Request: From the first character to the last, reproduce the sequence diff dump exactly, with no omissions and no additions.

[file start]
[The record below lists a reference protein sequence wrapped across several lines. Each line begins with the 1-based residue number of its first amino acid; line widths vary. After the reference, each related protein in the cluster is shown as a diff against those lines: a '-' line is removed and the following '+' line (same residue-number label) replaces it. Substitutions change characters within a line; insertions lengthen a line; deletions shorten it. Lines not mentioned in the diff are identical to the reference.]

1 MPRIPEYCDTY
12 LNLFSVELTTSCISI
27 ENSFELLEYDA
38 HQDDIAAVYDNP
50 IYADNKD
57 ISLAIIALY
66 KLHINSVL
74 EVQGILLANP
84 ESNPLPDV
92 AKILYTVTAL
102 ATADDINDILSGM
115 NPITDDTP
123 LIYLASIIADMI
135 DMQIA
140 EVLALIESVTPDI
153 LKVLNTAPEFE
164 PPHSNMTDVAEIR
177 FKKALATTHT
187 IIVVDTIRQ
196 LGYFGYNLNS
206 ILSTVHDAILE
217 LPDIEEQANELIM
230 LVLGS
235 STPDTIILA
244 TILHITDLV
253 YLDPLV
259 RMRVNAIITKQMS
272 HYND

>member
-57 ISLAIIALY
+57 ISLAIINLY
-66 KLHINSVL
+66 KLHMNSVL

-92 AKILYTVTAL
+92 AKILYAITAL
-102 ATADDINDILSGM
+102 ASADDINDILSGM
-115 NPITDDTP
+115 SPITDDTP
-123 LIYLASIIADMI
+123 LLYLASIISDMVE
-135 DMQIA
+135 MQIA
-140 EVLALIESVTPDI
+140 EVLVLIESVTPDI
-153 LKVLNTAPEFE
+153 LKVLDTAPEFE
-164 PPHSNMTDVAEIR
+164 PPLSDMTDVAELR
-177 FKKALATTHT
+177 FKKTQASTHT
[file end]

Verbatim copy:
[The record below lists a reference protein sequence wrapped across several lines. Each line begins with the 1-based residue number of its first amino acid; line widths vary. After the reference, each related protein in the cluster is shown as a diff against those lines: a '-' line is removed and the following '+' line (same residue-number label) replaces it. Substitutions change characters within a line; insertions lengthen a line; deletions shorten it. Lines not mentioned in the diff are identical to the reference.]

1 MPRIPEYCDTY
12 LNLFSVELTTSCISI
27 ENSFELLEYDA
38 HQDDIAAVYDNP
50 IYADNKD
57 ISLAIIALY
66 KLHINSVL
74 EVQGILLANP
84 ESNPLPDV
92 AKILYTVTAL
102 ATADDINDILSGM
115 NPITDDTP
123 LIYLASIIADMI
135 DMQIA
140 EVLALIESVTPDI
153 LKVLNTAPEFE
164 PPHSNMTDVAEIR
177 FKKALATTHT
187 IIVVDTIRQ
196 LGYFGYNLNS
206 ILSTVHDAILE
217 LPDIEEQANELIM
230 LVLGS
235 STPDTIILA
244 TILHITDLV
253 YLDPLV
259 RMRVNAIITKQMS
272 HYND

>member
-57 ISLAIIALY
+57 ISLAIINLY
-66 KLHINSVL
+66 KLHMNSVL

-92 AKILYTVTAL
+92 AKILYAITAL
-102 ATADDINDILSGM
+102 ASADDINDILSGM
-115 NPITDDTP
+115 SPITDDTP
-123 LIYLASIIADMI
+123 LLYLASIISDMVE
-135 DMQIA
+135 MQIA
-140 EVLALIESVTPDI
+140 EVLVLIESVTPDI
-153 LKVLNTAPEFE
+153 LKVLDTAPEFE
-164 PPHSNMTDVAEIR
+164 PPLSDMTDVAELR
-177 FKKALATTHT
+177 FKKTQASTHT